Many aesthetic procedures require some type of anesthesia. Even with something as simple as Botox® and/or dermal fillers, I will sometimes numb the treatment area first with a topical anesthetic cream or gel in order to make your experience as comfortable as possible. However, anesthesia is something that many of my Boston area patients find not only confusing, but stressful. I love the internet as an educational tool, but the information can be misleading. This is why I am such an advocate for the in-person consultation. In order to understand which type of anesthesia is right for you, it’s important to keep in mind that anesthesia comes in a number of different forms: topical, local, IV sedation and general. All work by blocking your nerve’s ability to feel pain. The right one for you is going to depend on the type of procedure we are performing, your overall health as well as your personal preference. Here’s a little anesthesia 101.
Difference Between Topical Anesthesia & Local Anesthesia
As the name implies, a topical anesthetic is anything that is applied to the surface of your skin. This includes numbing creams and numbing gels. Ice could even be considered a form of topical anesthetic. In general, I use a combination of a numbing cream/gel and ice for any injectables treatment such as:
- Neurotoxins (Botox® and Dysport®)
- Dermal fillers (Restylane®, Juvéderm®, Radiesse®)
- Laser and skin treatments
These are not particularly painful procedures, but my goal is to minimize discomfort in order to make your experience as stress free as possible. I also use topical anesthesia to numb the injection site when administering a local anesthetic. The latter is any numbing medication, such as lidocaine, that’s injected below the surface of your skin. With local anesthesia, the numbing effect goes into the deeper tissues, allowing me to make a small, shallow incision or to inject a needle into a deeper area without you feeling it. I typically use a local anesthetic for minor surgical procedures such as:
- Earlobe repair
- Scar revisions
- Small incision surgical procedures (liposuction, Renuvion)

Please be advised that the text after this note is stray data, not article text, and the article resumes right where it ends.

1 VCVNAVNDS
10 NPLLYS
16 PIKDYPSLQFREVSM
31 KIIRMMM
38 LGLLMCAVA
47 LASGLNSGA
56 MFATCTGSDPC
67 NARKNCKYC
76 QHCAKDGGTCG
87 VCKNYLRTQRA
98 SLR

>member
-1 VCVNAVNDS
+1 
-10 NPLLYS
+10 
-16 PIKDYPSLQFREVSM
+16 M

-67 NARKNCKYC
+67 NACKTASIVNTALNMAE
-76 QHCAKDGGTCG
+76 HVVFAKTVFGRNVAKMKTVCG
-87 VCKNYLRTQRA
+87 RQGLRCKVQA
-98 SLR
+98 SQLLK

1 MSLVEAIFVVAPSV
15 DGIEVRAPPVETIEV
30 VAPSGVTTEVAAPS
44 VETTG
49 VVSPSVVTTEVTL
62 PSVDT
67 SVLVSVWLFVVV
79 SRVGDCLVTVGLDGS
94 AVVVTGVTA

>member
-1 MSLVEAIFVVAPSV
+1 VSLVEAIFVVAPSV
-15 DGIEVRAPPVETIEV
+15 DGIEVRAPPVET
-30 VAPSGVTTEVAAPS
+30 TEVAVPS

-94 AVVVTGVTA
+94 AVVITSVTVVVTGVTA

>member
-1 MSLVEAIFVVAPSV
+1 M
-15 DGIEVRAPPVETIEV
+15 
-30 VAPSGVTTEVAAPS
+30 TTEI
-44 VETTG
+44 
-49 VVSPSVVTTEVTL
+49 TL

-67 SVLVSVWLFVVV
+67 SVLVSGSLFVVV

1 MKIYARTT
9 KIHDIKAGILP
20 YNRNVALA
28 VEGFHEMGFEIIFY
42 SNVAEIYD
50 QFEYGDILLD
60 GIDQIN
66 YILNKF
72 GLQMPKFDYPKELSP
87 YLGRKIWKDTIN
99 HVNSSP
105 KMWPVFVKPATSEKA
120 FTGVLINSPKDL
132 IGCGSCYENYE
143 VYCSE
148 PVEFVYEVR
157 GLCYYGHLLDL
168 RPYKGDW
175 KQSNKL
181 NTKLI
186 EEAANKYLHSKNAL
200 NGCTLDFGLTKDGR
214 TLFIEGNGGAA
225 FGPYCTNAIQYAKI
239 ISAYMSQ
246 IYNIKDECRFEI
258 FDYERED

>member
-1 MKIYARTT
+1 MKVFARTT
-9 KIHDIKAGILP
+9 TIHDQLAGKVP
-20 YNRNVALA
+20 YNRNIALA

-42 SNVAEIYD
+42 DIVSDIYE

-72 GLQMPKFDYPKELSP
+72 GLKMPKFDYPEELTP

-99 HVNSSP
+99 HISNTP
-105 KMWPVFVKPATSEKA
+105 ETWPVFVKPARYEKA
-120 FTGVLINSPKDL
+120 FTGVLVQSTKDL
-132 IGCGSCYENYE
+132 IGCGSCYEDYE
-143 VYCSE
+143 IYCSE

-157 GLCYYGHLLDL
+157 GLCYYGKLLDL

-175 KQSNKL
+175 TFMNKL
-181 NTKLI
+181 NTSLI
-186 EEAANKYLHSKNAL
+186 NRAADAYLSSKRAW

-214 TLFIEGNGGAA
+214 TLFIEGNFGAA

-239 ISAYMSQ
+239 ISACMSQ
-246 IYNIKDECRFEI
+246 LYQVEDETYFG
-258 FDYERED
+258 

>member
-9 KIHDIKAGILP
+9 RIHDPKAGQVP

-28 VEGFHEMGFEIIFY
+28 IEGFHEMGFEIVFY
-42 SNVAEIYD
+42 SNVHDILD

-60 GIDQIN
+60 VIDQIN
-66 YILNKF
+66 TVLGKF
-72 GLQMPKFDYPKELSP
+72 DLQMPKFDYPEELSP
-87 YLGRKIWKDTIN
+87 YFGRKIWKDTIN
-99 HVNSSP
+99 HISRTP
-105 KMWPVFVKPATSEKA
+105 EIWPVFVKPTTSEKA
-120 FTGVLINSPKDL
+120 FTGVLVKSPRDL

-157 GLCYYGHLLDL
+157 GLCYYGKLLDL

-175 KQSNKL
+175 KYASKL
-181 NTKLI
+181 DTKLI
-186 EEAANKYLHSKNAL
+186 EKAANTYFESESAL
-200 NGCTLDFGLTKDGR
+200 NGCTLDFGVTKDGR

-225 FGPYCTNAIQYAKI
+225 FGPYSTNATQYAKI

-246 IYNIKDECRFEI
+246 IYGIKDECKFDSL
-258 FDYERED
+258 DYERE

A local anesthetic can be used on its own or in combination with oral analgesia (pain and relaxation pills) or IV sedation (“twilight sleep”). The latter will deliver deep relaxation without putting you completely under, but it does require an anesthesiologist.
Local Anesthesia vs. General Anesthesia
I use general anesthesia, which is the kind of anesthesia that puts you completely “under”, for most of my surgical procedures including:
- Breast augmentation
- Breast Lift
- Breast reduction
- Breast implant exchange
- Tummy tuck
Like IV sedation, the anesthesia drugs are administered through a continuous IV drip, and monitored by a board-certified, licensed anesthesiologist. While many patients would prefer to have their procedure under local anesthesia in order to avoid potential side effects associated with general anesthesia, particularly post-operative nausea, your safety is my number one concern. General anesthesia is the only safe option for my bigger body contouring procedures. While there’s also, typically, a faster recovery with local anesthesia versus general anesthesia, I have to remind patients that this is really due to the fact that the procedures that can be performed under local aren’t as intense, and just don’t require as much recovery time.
How to Decide on the Right Anesthesia for You
Some procedures, such as liposuction, can be performed under either local or general anesthesia. It really comes down to the size of your treatment area, the amount of fat that needs to be removed, and how long the procedure will take. Sometimes, a patient may be a good candidate for liposuction under local anesthesia, but chooses general anesthesia due to anxiety. Everyone’s fear of pain, and pain threshold is unique as is a patient’s history. Those who’ve had a bad prior experience with surgery are understandably more anxious. So, individual preference is always a factor when making a decision on anesthesia as is your overall health.
During your initial consultation, I will spend considerable time talking with you about your medical history, surgical history, pain tolerance and anxiety levels in order to help you determine the right anesthesia choice for you. Some patients simply prefer to “go under”, and that’s fine. I work with a team of accredited, certified anesthesiologists who will keep you safe and comfortable throughout your procedure.
To find out more about any surgical or non-surgical procedure with Dr. Sean Doherty at his Boston or Brookline office, contact us today or call (617) 450-0070 to schedule a consultation.